It must be frustrating for movie studio executives. The Harry Potter books and subsequent movie series have set the bar for kiddie fantasy. That particular page-to-screen series has proved fantastically profitable and has no doubt stimulated the salivary glands of many a profit-seeking studio exec. It would seem, given the obvious evidence of Harry Potter, that young readers are eager for just about any young adult fantasy series to get snatched up and turned into a big-budget film series. So far, that has proved entirely false. With the epic failures of Eragon, The Seeker: The Dark is Rising, The Golden Compass, The Spiderwick Chronicles and many others, turning successful book series into successful film series obviously isn’t as easy as J.K. Rowling and Warner Bros. would have us believe. Heck, even Disney recently balked at producing a third Chronicles of Narnia film, citing diminishing profits and spiraling costs.
So where does that leave Inkheart, a $50 million adaptation of Cornelia Funke’s beloved juvenile fantasy series? ... Well, if you’re a fan of the original trilogy, let’s just say you probably shouldn’t hold your breath waiting for adaptations of the other two novels.
The fact that Inkheart has languished on studio shelves for more than a year and been released into theaters in January, just as its underaged target audience is going back to school, isn’t the best of signs. Still, there are a few glimmers of hope. The film is directed by Iain Softley, who has at least strived for a certain painterly charm in his wildly erratic résumé (Backbeat, Hackers, The Wings of the Dove, K-PAX, The Skeleton Key). Shot in some of Europe’s more remote locales (England’s Bourne Woods, the Italian Riviera), Inkheart certainly makes for a picturesque film. And on paper, the cast looks relatively impressive. (Among the Brit-heavy cast are Paul Bettany, Helen Mirren, Andy Serkis and Jim Broadbent.) But in practice, the film’s flaws become evident.
Brendan Fraser is the film’s main character, Mo Folchart, a timid bookbinder who travels Europe with his young daughter Meggie (Eliza Bennett, Nanny McPhee) looking for ancient tomes. Turns out Mo has been on a seven-year hunt for one particular book--the titular fantasy novel Inkheart. You see, Mo is actually a “Silvertongue,” born with the magical ability to make any book come to life. All he has to do is read it aloud and the characters will start popping off the pages and into the real world. This ends up being more of a curse than a blessing, as one of Mo’s first, accidental uses of his power resulted in the freeing of several villainous figures from Inkheart and the trapping of his beautiful wife Resa (Sienna Guillory) in the pages of the book. Since then, Mo’s been questing for another copy of the elusive novel, trying to figure out a way to rescue his long-lost wife and generally ignoring the fact that he’s responsible for the introduction of several fictional bad guys into the world.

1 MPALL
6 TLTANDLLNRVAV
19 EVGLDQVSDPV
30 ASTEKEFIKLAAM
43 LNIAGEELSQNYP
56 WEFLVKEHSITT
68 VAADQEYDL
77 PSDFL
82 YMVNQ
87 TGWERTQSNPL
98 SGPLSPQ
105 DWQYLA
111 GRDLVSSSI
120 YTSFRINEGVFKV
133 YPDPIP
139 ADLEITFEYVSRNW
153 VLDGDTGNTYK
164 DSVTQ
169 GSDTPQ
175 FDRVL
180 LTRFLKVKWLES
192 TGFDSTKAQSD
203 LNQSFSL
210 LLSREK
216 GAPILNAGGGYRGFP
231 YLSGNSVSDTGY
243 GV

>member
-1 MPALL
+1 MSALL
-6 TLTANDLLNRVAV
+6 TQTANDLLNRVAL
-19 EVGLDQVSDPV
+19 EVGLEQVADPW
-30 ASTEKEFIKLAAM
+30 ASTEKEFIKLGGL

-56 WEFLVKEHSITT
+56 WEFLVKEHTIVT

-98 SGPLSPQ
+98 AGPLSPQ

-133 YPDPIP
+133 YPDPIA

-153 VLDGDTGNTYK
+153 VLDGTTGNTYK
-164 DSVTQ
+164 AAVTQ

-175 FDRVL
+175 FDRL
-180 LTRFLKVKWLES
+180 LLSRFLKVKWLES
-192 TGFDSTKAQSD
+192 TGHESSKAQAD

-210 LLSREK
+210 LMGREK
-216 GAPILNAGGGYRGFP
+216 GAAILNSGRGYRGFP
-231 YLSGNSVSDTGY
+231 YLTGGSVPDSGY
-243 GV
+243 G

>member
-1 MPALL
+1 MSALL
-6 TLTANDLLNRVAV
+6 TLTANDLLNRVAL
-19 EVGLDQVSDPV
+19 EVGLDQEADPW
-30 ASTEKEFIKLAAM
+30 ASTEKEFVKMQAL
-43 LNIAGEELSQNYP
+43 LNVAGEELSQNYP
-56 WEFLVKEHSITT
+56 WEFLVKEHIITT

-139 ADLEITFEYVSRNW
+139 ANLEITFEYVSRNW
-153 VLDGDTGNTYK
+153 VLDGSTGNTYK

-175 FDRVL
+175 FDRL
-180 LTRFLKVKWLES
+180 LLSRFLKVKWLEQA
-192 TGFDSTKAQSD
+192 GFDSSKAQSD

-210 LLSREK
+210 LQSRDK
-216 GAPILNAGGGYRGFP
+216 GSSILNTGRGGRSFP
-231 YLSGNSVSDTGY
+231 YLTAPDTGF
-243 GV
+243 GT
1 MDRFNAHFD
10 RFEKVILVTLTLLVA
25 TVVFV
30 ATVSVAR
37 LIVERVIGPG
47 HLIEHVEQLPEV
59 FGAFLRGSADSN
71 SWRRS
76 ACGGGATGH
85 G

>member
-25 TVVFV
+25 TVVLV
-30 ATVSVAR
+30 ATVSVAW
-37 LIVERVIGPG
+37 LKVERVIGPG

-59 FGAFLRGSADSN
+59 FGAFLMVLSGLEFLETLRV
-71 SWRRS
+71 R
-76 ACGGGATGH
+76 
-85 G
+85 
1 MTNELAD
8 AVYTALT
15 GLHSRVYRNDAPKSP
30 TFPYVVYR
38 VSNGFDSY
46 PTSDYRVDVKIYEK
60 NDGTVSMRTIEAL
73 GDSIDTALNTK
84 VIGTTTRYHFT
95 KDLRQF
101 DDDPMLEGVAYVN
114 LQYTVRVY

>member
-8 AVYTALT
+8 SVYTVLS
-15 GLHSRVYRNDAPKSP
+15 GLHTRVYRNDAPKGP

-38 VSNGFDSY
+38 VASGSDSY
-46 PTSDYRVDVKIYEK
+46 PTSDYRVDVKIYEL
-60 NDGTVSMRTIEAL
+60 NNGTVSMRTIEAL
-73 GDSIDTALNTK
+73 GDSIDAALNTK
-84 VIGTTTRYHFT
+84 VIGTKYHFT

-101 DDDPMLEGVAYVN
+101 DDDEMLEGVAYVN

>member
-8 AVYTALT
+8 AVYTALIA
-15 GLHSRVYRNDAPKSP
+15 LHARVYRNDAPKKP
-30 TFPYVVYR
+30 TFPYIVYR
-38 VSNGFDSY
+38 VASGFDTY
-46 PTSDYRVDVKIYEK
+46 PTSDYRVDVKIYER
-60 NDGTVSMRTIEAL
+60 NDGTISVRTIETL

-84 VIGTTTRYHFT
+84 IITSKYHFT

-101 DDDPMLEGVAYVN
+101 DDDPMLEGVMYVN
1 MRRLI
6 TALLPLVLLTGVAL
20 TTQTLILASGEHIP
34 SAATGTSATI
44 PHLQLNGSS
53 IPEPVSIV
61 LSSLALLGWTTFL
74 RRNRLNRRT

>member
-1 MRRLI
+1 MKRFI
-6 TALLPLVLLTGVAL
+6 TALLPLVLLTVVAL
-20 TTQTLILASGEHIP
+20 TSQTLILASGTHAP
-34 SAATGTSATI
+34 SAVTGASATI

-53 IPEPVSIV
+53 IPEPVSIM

Though it takes advantage of a few gorgeous European backdrops, Inkheart keeps the fantasy to a minimal (and cost-effective) level. We know almost nothing about the fantasy world of Inkheart, and the only glimpse we get of it comes in the form of some grubby but rather ordinary henchmen who have accompanied big baddie Capricorn (Serkis) from its pages. What? No fairies? No dragons? What a rip.
Fraser is charismatic enough on screen when he’s playing an oddball naïf (Encino Man, Airheads, George of the Jungle), but considerably less interesting when he’s called upon to be just an ordinary guy (The Mummy, Crash, Journey to the Center of the Earth). His co-stars are a well-qualified lot. Mirren seems to be having a particular hoot as the eccentric, book-loving aunt. Paul Bettany makes the most of his screen time as a morally ambiguous sneak thief who desperately wants to return to the world of Inkheart and is self-aware enough to rail against the writer who penned him as such a cowardly second-banana. But there’s a real vacuum at the center of the film, and it’s got Fraser’s name on it.
Funke’s imagination comes intermittently to life. The cinematography is beautiful. The acting is quite good overall. And there are enough fun sequences to entertain the younger crowd. But the stripped-down story feels too familiar--like a halfhearted mashup of 1984’s cult hit The NeverEnding Story and Adam Sandler’s recent special-effects romp Bedtime Stories. Plot holes abound. Why, for example, would a man who can pull anything out of any book run around scared of a few cheap medieval thugs? Why not have King Arthur, James Bond and a couple dozen Starship Troopers as bodyguards? Also, shouldn’t a film desperately trying to promote the magic of reading to children have some sort of moral other than: Books are dangerous things that can come to life and kill you? ... I’m just saying.